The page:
Interface technologies typically graduate from experimental tech to consumer toy to business tool, Bechtel noted. “Our Tech Trends 2024 research found that these techs will be rolling up their sleeves first in high-touch jobs,” that is, industrial contexts where employees don’t have free hands for phones and tablets. “They’ll also be taken up by designers and engineers who want to be able to interact with their work in more concrete ways,” he said.

Bechtel is also bullish on spatial computing, adding, “We’ve reached the peak screen. We’ve only room for so many 16×9 pixel beds in our built environment — and simplicity always trumps tech. Spatial computing will allow our natural gestures and ways of interacting with the world to control digital realms, eliminating the need for screens as intermediaries.”

The industrial metaverse will continue to be a big business use case. This year, in what was billed as the world’s first virtual factory, BMW used digital twins of a factory to run simulations before opening a physical factory with NVIDIA’s Omniverse platform. NVIDIA has announced plans to expand Omniverse for customers to deploy and manage industrial metaverse applications.

Other metaverse business use cases in 2024 will be for marketing and custom engagement, said Mérey.

12 metaverse platforms to know about in 2024

Here is a mix of the top consumer and enterprise-oriented metaverse platforms, listed alphabetically, to track in 2024.


As its name suggests, Decentraland bills itself as a “full decentralized metaverse … owned and governed by its users.”


The popular Battle Royale game was developed by Epic Games in 2017. Fortnite continues to build new virtual spaces, experiences, events and even live concerts.


Metahero is a blockchain-based platform from Pixel Vault that aims to bring advanced 3D scanning and modeling technology to the forefront, enabling users to create digital avatars in a wide range of applications that include gaming, e-commerce, and healthcare.

Meta Horizon Workrooms

A virtual immersive office, Meta Horizon Workrooms is designed to let people work collaboratively, share presentations and brainstorm ideas either using a Meta Quest headset or online.

Microsoft Mesh

Microsoft Mesh is the successor to last year’s Altspace platform, which Microsoft shut down and refocused on enterprise use cases and leveraging Teams to let users make online meetings and events more immersive.

Mozilla Hubs

Users can meet, share and work together in private 3D virtual spaces on Mozilla Hubs, powered by Mozilla. They can select avatars to represent them and share content with others in their room.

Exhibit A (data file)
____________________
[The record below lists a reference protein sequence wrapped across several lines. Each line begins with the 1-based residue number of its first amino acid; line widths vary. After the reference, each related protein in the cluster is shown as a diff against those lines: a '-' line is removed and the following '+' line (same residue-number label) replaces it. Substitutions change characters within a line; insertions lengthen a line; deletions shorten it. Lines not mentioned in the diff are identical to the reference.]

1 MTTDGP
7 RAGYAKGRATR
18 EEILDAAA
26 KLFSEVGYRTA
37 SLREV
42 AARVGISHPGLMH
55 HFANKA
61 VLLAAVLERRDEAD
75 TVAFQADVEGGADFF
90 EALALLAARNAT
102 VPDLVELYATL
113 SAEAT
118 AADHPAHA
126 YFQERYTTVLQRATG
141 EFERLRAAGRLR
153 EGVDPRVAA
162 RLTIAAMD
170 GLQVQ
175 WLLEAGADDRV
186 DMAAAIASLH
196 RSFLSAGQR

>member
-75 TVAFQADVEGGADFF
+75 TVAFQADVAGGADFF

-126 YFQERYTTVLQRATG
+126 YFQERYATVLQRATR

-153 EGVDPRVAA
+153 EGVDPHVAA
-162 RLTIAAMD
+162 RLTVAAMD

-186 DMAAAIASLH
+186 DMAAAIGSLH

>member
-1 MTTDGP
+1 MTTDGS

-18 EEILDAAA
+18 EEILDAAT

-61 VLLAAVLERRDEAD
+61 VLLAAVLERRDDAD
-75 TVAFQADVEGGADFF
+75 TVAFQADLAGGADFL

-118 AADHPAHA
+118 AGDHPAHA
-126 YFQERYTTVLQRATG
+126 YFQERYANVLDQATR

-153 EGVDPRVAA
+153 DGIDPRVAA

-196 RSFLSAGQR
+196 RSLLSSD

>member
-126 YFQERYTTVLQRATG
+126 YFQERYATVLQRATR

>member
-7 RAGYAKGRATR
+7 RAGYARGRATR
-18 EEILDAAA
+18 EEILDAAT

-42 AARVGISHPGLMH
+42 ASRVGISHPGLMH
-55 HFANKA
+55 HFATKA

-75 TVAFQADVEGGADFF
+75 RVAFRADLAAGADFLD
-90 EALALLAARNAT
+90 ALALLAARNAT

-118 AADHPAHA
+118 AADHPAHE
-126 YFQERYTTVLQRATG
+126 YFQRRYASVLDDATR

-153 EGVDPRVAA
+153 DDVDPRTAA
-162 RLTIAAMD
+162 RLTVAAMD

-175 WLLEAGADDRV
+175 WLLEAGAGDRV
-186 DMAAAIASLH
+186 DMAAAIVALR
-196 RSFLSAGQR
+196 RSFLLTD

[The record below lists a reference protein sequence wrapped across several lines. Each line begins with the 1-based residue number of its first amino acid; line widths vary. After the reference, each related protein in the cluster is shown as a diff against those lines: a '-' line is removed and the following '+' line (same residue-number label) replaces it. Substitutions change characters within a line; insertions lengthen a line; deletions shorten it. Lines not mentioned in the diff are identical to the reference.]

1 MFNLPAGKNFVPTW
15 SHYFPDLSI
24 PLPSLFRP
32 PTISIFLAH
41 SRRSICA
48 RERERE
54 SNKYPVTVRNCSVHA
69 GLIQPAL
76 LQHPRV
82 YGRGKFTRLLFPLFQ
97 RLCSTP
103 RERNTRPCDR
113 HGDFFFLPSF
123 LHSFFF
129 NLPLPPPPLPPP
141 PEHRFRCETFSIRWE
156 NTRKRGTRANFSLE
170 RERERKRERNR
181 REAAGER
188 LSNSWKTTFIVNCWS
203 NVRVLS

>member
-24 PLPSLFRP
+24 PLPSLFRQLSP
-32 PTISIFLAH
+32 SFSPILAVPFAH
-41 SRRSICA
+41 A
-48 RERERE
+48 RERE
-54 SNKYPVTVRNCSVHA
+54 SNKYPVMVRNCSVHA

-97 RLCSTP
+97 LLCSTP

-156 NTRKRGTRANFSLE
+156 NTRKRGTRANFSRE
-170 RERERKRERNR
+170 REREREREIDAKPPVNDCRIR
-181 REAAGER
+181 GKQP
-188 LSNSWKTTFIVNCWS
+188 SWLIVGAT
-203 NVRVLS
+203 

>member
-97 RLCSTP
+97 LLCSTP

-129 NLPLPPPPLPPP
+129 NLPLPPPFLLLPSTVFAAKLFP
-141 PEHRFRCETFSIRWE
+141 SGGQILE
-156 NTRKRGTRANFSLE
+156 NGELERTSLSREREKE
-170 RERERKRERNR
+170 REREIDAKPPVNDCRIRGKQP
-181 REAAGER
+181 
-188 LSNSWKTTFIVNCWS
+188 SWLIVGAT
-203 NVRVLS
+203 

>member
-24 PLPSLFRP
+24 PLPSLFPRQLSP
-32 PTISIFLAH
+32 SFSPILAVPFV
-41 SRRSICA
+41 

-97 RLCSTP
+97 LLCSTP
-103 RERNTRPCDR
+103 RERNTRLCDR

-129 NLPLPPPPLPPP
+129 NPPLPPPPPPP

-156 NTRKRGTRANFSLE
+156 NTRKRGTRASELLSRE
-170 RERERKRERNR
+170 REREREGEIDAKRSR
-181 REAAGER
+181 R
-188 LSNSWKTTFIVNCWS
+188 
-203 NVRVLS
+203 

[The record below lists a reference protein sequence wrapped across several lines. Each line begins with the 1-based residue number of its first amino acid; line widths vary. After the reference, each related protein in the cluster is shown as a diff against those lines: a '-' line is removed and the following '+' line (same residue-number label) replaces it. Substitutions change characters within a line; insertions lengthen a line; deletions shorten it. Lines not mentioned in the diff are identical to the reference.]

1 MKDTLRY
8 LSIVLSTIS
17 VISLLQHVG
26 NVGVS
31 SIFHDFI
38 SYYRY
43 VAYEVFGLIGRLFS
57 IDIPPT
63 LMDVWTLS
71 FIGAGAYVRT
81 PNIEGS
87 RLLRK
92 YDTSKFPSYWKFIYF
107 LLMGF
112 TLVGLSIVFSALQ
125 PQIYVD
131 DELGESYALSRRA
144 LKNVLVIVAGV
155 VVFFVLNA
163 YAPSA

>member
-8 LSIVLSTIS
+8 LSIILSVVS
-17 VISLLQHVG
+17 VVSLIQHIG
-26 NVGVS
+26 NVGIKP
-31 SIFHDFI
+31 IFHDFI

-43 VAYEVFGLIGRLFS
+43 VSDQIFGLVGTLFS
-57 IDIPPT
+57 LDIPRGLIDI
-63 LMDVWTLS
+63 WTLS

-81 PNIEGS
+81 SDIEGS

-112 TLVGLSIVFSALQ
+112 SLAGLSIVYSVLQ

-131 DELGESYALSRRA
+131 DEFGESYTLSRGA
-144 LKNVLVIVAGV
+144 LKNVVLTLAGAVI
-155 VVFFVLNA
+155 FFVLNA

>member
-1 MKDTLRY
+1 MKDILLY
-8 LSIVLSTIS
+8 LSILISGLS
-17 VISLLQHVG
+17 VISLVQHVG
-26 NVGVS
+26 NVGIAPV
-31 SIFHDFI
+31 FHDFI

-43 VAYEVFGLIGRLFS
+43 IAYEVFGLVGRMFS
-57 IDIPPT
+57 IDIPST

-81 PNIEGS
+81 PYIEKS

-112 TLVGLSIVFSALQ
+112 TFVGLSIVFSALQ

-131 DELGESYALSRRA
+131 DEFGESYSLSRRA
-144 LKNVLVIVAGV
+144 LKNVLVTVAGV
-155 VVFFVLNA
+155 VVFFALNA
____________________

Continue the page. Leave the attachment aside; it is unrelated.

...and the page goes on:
Nvidia Omniverse

Built on Pixar’s Universal Scene Description (OpenUSD), and Nvidia technologies, Omniverse lets users create generative AI-enabled 3D tools, applications and services.


A 3D gaming environment dating back to 2006, Roblox also has social media features, and lets users create avatars. Developers can use Roblox’s 3D tools to create their own games and worlds.


The Rooom platform is designed to let users create and share immersive digital experiences in 3D, augmented reality and digital reality. It can be used for marketing, sales, education, events, and entertainment.


The Sandbox world is built on the Ethereum blockchain and represented by NFTs. It lets players buy, sell, and create digital assets. Anyone can create their own 3D games for free.

Second Life

Second Life’s virtual world was created by Linden Lab to let users have a virtual life — avatars interact with other avatars, places, or objects, as well as play games and create and sell products.

Somnium Space

The open source virtual reality Somnium Space world is built on Ethereum blockchain and lets users build virtual homes and buildings, play games, purchase virtual properties, and trade in digital assets.

What to expect in the future

More and more, organizations are using traditional gaming platforms to launch branded metaverse experiences to engage with younger audiences. Mérey, for one, believes this will only continue to grow as younger generations — who spend hours in virtual worlds — enter the workforce.

“Teens are truly connected with friends through games and they’re staying connected typically for voice chat when they stop playing while doing homework,” he explained.

“So they’re already living in a form of the metaverse,” he noted, “and they will speak to that behavior when they grow older … and start working. And that’s what corporations are understanding today — we need to be where our audiences are.”

Esther Shein is a veteran freelance writer specializing in technology and business. A former senior writer at eWeek, she writes news, features, case studies and custom content.